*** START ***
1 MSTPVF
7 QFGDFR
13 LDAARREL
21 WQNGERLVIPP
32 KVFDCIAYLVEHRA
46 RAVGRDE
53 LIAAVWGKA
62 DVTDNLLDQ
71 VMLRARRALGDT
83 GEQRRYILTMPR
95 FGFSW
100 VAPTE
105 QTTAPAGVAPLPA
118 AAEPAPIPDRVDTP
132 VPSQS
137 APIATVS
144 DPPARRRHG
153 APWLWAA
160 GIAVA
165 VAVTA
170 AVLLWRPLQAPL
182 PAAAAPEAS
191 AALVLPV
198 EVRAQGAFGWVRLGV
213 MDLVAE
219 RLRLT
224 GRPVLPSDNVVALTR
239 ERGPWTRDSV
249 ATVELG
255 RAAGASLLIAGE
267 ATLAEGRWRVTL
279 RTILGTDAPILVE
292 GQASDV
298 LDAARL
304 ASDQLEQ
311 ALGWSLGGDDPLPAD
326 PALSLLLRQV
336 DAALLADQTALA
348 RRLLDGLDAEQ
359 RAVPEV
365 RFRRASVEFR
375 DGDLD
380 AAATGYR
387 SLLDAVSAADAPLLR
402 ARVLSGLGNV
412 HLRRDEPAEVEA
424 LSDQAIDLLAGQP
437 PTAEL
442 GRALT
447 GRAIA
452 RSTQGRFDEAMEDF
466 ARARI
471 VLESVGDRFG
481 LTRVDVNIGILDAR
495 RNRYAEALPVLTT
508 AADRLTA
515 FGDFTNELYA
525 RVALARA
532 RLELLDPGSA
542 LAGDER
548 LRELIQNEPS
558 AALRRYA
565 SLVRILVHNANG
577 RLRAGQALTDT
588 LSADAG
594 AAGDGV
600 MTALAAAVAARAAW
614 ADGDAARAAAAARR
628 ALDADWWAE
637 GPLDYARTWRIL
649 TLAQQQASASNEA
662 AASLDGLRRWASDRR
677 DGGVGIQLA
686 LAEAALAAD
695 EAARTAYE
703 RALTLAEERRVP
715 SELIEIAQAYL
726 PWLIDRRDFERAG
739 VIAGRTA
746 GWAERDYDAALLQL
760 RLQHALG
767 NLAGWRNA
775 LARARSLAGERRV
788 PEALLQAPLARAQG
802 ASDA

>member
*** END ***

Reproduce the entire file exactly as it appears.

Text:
1 MSTPVF
7 QFGDFR
13 LDAARREL
21 WQNGERLVIPP
32 KVFDCIAYLVEHRA
46 RAVGRDE
53 LIAAVWGKA
62 DVTDNLLDQ
71 VMLRARRALGDT
83 GEQRRYILTMPR
95 FGFSW
100 VAPTE
105 QTTAPAGVAPLPA
118 AAEPAPIPDRVDTP
132 VPSQS
137 APIATVS
144 DPPARRRHG
153 APWLWAA
160 GIAVA
165 VAVTA
170 AVLLWRPLQAPL
182 PAAAAPEAS
191 AALVLPV
198 EVRAQGAFGWVRLGV
213 MDLVAE
219 RLRLT
224 GRPVLPSDNVVALTR
239 ERGPWTRDSV
249 ATVELG
255 RAAGASLLIAGE
267 ATLAEGRWRVTL
279 RTILGTDAPILVE
292 GQASDV
298 LDAARL
304 ASDQLEQ
311 ALGWSLGGDDPLPAD
326 PALSLLLRQV
336 DAALLADQTALA
348 RRLLDGLDAEQ
359 RAVPEV
365 RFRRASVEFR
375 DGDLD
380 AAATGYR
387 SLLDAVSAADAPLLR
402 ARVLSGLGNV
412 HLRRDEPAEVEA
424 LSDQAIDLLAGQP
437 PTAEL
442 GRALT
447 GRAIA
452 RSTQGRFDEAMEDF
466 ARARI
471 VLESVGDRFG
481 LTRVDVNIGILDAR
495 RNRYAEALPVLTT
508 AADRLTA
515 FGDFTNELYA
525 RVALARA
532 RLELLDPGSA
542 LAGDER
548 LRELIQNEPS
558 AALRRYA
565 SLVRILVHNANG
577 RLRAGQALTDT
588 LSADAG
594 AAGDGV
600 MTALAAAVAARAAW
614 ADGDAARAAAAARR
628 ALDADWWAE
637 GPLDYARTWRIL
649 TLAQQQASASNEA
662 AASLDGLRRWASDRR
677 DGGVGIQLA
686 LAEAALAAD
695 EAARTAYE
703 RALTLAEERRVP
715 SELIEIAQAYL
726 PWLIDRRDFERAG
739 VIAGRTA
746 GWAERDYDAALLQL
760 RLQHALG
767 NLAGWRNA
775 LARARSLAGERRV
788 PEALLQAPLARAQG
802 ASDA

>member